There may be a lot of Sarah Palins out there but I don't have to consider her religion anything but what it is: Hate and homophobia. There is nothing of Jesus or his Good News in the "I believe better than you-ism" that best defines such sects. It's dangerous and mean. I simply can't afford to accept that as mainstream. What's next? Fred Phelps? Burning heretics? Stoning lesbians? Yikes!

Praise music and guitars don't bother me too much. The truly evil beliefs/practices that sometimes go along with it is a much more serious matter.

As for your question... That's a good one, Diane. Very provocative post. As usual, I have something to think about when I leave here. Thanks you Diane.

Diane said...

Lindy, of course, as usual, you raise good questions. I don't mean Sara Palin herself, but I do think we need to think about the fact that the Pentecostal religion is growing, and what that means. I don't mean buying most of the theological positions, but wondering what the experience means, and what it does....

Crimson Rambler said...

I'm sl glad someone else remembers Maud and Miska Petersham! And my children had a number of the D'Aulaires' books -- I seem to remember Greek myths...??

LutheranChik said...

I think one of the "something old" traditions I want to reaffirm this Lent is the practice of fixed morning and evening prayer...it's one of those don't do what I want to/do what I don't want to issues in my spiritual formation. [rueful grin]

Purple said...

Great post Diane. I was a fairly traditional PCUSA worship person, who like to push the envelope, spent some time doing the Willow Creek method of worship, and now the model of worship for me is the contemplative model...periods of silence and not so many darn words.

Simple songs work best for me...two lines long.

Has your husband published his songs?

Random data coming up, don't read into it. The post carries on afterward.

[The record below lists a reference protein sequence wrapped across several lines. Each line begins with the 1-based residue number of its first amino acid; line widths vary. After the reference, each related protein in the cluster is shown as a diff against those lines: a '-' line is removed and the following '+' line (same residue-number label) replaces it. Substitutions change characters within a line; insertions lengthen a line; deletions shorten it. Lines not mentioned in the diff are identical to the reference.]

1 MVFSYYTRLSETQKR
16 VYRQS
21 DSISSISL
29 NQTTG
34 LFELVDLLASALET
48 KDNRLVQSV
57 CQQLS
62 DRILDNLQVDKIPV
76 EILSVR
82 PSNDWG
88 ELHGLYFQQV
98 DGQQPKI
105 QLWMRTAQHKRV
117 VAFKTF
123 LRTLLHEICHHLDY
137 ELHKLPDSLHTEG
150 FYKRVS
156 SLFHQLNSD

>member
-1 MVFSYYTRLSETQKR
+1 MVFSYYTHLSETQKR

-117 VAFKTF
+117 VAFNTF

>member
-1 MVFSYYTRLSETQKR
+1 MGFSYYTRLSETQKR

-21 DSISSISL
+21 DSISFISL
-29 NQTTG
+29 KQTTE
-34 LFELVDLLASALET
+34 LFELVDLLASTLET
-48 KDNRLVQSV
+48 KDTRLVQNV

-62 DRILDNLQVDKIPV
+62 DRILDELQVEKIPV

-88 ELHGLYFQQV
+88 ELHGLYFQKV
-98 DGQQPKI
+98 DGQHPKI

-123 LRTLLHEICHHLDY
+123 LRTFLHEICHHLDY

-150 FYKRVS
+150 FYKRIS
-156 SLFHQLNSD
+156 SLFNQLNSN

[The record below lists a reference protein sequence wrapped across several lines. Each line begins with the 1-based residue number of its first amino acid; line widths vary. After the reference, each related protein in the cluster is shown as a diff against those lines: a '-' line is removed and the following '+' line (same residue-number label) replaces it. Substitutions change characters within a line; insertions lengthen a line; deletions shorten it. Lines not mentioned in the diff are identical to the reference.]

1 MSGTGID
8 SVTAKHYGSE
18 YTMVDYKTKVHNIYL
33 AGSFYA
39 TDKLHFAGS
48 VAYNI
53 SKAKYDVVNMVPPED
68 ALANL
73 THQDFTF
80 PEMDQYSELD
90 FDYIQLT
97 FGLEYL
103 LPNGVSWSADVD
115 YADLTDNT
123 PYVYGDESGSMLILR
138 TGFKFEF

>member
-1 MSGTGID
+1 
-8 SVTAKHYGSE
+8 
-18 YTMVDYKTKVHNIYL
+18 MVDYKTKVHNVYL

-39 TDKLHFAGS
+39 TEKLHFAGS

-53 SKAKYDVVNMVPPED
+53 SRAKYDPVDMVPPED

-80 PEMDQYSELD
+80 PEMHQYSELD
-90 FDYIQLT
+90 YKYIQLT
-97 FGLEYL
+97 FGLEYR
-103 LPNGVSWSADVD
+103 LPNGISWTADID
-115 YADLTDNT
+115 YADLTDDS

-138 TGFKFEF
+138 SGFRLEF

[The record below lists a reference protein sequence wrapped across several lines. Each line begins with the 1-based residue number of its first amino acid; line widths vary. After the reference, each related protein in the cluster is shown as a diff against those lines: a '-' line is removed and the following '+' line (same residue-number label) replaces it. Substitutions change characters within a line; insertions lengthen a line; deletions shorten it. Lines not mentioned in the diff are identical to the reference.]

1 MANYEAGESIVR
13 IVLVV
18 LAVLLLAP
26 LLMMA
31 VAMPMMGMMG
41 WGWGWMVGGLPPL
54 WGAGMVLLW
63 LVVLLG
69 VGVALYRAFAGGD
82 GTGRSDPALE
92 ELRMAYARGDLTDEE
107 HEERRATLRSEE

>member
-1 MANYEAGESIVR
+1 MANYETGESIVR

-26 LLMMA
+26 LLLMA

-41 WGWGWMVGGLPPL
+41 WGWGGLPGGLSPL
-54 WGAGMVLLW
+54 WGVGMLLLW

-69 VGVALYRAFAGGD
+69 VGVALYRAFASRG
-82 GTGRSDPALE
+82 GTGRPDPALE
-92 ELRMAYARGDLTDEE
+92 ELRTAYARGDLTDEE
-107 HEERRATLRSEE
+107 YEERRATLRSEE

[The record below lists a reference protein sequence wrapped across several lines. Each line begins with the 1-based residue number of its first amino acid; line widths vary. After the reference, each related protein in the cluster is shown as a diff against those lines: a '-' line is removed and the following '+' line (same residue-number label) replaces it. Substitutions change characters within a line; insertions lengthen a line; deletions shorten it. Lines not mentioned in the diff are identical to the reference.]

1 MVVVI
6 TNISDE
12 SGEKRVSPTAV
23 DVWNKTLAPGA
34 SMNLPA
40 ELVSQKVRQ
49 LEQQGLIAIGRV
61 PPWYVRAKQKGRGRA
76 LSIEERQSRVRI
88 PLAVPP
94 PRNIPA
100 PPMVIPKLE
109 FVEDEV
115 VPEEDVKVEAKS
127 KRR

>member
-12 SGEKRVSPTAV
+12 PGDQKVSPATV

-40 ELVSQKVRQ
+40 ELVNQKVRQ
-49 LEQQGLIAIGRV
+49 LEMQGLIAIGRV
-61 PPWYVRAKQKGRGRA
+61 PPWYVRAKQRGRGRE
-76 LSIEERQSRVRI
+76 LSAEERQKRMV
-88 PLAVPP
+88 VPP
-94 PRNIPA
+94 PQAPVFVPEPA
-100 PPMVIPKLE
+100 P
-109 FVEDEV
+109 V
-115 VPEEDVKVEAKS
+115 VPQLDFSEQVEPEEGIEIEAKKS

Thanks for the thought provoking post.

Ruth Hull Chatlien said...

I tend to pick and choose among eras. A lot of really good contemporary music is ruined for me because of the theology I associate it with. I still love a lot of the folksy scripture songs though. I love some traditional hymns, while others make me cringe if they're too didactic in their evangelicalism. I'm afraid I'm a hodge podge.

Diane said...

Ruth, I know! sometimes a catchy tune, but if I listen to the words, I'm bummed.

I have favorites in every era.

Rev SS said...

Over simple answer to this complex question: "and" I like most genres of Christian music IF/when the theology sounds like Jesus ... love, forgive, don't judge ... etc. And, I think it's important that music leaders know the correct tempo and instrumentation! (nothing can turn people off faster than music played too fast or too slow) And, in my humble opinion what the Pentacostals have that we need is "fire in the belly" (or "passion" about our good news)

Barbara B. said...
This comment has been removed by the author.
Song in my Heart said...

In those 20 centuries of tradition, what do you value, and why? What songs, prayers, and works of art live for you?

Good questions!

At this stage? Basic stuff. The Lord's Prayer. The Prayer of St Francis of Assisi. Singing "Johnny Appleseed" before meals with my family when I was growing up. Various requiem masses I've sung (Verdi, Fauré, others). Brahms, who seems to have struggled with theology in a way I think I can relate to, though I'm not nearly as agnostic as he sometimes seems. Hymnody that I remember from childhood, hymnody I'm discovering now as I start attending various services again. Sung psalmody, which I'm only beginning to discover. Gregorian and Ambrosian chant. The shema and the kaddish from my exploration of Judaism. Spirituals. Any service involving candles.

This post at Choral Reef explains, better than I can, some of what I find effective. The style of the music is less important than the execution.

Jennifer said...

Great post and great comments!
I'm a hodge-podge, too, loving theology that is generous and inclusive, whether ancient, contemporary or somewhere in between.
I think passion takes many forms...

Auntie Knickers said...

I like many different kinds of music, whether secular or sacred. The "Sacred Songs" playlist on my computer (no iPod) has everything from Bach to the Roches, Taize to the Blackwood Brothers to the Blind Boys of Alabama. But very little contemporary Christian or what I think of as Praise Music -- the very repetitive kind. That said, I do like Marty Haugen and the multi-cultural things Bread for the Journey does, so I'm not against new music as such.
I too love the d'Aulaires, Petershams et al. The d'Aulaire Greek and Norse myth books are awesome and our kids were brought up on them. If I were you I would have bought those books.